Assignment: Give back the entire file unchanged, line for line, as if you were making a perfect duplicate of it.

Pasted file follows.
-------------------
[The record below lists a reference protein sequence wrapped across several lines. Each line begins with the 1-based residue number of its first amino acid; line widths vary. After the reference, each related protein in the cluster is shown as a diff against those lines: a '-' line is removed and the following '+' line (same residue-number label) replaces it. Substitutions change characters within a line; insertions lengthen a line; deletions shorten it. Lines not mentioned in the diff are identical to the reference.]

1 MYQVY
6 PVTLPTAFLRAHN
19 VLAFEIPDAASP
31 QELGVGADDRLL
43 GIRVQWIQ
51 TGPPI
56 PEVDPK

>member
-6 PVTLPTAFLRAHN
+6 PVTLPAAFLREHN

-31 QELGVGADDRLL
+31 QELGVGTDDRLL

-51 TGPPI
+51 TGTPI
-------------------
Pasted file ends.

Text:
[The record below lists a reference protein sequence wrapped across several lines. Each line begins with the 1-based residue number of its first amino acid; line widths vary. After the reference, each related protein in the cluster is shown as a diff against those lines: a '-' line is removed and the following '+' line (same residue-number label) replaces it. Substitutions change characters within a line; insertions lengthen a line; deletions shorten it. Lines not mentioned in the diff are identical to the reference.]

1 MYQVY
6 PVTLPTAFLRAHN
19 VLAFEIPDAASP
31 QELGVGADDRLL
43 GIRVQWIQ
51 TGPPI
56 PEVDPK

>member
-6 PVTLPTAFLRAHN
+6 PVTLPAAFLREHN

-31 QELGVGADDRLL
+31 QELGVGTDDRLL

-51 TGPPI
+51 TGTPI